NEW YORK (Reuters) - The U.S. Federal Reserve is prepared to do whatever it takes to keep markets working, but there is more pain ahead as deleveraging is still “far from complete”, a top Fed official said on Friday.
“I don’t want to give you the impression that all will be well soon, that seems unlikely,” New York Federal Reserve Bank President William Dudley said in a speech to the Council on Foreign Relations.
“It will take time for the deleveraging process to come to an end and, as the recent employment data have underscored, the economy has considerable momentum to the downside.”
“The Federal Reserve is prepared to do whatever it takes, within the bounds of its legal authority, to keep markets working and credit available and affordable,” said Dudley, who is a voting member on the Fed’s policy-setting committee.
Answering questions from the audience after his speech, Dudley said there was no “magical number” at which the Fed’s balance sheet would become too large.
But, he said, buying long-term Treasury securities might not be the best step for the central bank to take at this time. “Judging from the Fed’s action, the Fed has judged buying long-term Treasuries is not the most efficient means of easing financial market conditions,” he said.
Asked about the looming supply of U.S. debt to fund the government’s economic rescue programs, he said there was still “plenty of appetite” for U.S. debt both at home and abroad, noting the global nature of the crisis.
“If not the U.S., where else?” he said.
Dudley also addressed the lessons to be drawn from the financial crisis, in a week in which the government bailout for insurer American International Group was revised.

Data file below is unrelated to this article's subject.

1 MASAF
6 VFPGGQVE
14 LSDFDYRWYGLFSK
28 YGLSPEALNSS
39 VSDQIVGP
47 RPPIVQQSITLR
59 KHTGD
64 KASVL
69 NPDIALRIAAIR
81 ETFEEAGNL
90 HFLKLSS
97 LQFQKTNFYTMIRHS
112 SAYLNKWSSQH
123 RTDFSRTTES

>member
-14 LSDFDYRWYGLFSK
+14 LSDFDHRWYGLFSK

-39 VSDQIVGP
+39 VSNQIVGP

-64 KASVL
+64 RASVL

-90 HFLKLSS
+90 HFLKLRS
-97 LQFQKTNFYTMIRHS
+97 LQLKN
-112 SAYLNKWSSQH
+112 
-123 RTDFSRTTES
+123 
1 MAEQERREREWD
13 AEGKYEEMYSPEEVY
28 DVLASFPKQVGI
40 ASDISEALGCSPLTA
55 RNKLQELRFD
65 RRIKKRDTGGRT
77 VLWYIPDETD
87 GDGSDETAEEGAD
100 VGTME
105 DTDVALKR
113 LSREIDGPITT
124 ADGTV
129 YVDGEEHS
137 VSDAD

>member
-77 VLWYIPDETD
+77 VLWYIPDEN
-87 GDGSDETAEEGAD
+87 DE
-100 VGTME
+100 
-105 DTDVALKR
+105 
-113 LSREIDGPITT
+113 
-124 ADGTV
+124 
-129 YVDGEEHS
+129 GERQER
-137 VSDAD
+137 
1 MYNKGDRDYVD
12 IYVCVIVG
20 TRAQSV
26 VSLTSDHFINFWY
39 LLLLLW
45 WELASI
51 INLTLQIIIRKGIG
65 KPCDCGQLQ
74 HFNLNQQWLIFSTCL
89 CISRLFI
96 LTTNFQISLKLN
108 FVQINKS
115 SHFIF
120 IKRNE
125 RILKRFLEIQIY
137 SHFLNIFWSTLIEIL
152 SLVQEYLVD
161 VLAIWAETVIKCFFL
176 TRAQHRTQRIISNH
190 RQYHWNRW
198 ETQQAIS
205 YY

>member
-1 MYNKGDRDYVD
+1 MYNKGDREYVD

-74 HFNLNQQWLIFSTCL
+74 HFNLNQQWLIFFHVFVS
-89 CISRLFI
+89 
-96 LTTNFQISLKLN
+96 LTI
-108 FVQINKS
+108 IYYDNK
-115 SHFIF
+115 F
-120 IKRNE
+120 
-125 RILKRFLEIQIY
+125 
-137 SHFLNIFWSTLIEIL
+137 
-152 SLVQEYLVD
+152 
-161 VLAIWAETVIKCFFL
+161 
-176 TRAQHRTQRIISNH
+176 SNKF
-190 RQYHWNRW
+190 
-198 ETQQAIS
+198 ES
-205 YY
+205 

“If large systematically important institutions are indeed too big to fail then there needs to be an explicit quid pro quo for this,” he said.
“Important institutions cannot be allowed to stay outside in the sun during good times but be allowed to come inside the regulatory net when it is raining.”
He said ad hoc responses to tackling the crisis “increases uncertainty and reduces policy-maker credibility.”
He also called for a systemic regulator “that has both the responsibility and the powers to look across the entire financial system, both depository institutions and the capital markets.” In response to a question from the audience, he said it was up to Congress to decide who this systemic regulator would be.
Dudley, who before being promoted to the top job at the New York Fed was head of the bank’s markets group, said a number of the Federal Reserve’s emergency initiatives including the Commercial Paper Funding Facility (CPFF) and the Term Securities Lending Facility (TSLF) have made a difference.
“The areas where the Federal Reserve and Federal governments have responded in force are doing somewhat better,” he said. “Banks and dealers have plenty of access to liquidity.”
The Fed on Tuesday laid out plans for a program, known as the Term Asset-Backed Securities Loan Facility (TALF), to spur consumer lending, in a program that could grow to $1 trillion. Dudley said the next version of the program would broaden the TALF into new asset classes such as commercial mortgage backed Securites (CMBS).
“In principle,” he said, the TALF “could be applied to other distressed asset classes, it could move down the credit spectrum to lower-rated tranches and it could be used to fund older vintage assets.”
He said the stress testing of banks should also help. Banks should end up with sufficient capital to weather an adverse environment and investors should regain confidence that the banking system will remain resilient, Dudley said.
He said the government is committed to supplying whatever capital is needed to “ensure that all the major banks remain viable.”
The Public Private Investment Fund, which would buy illiquid assets, should help put a floor under the prices of these assets, Dudley said.
Reporting by Kristina Cooke, Editing by Chizu Nomiyama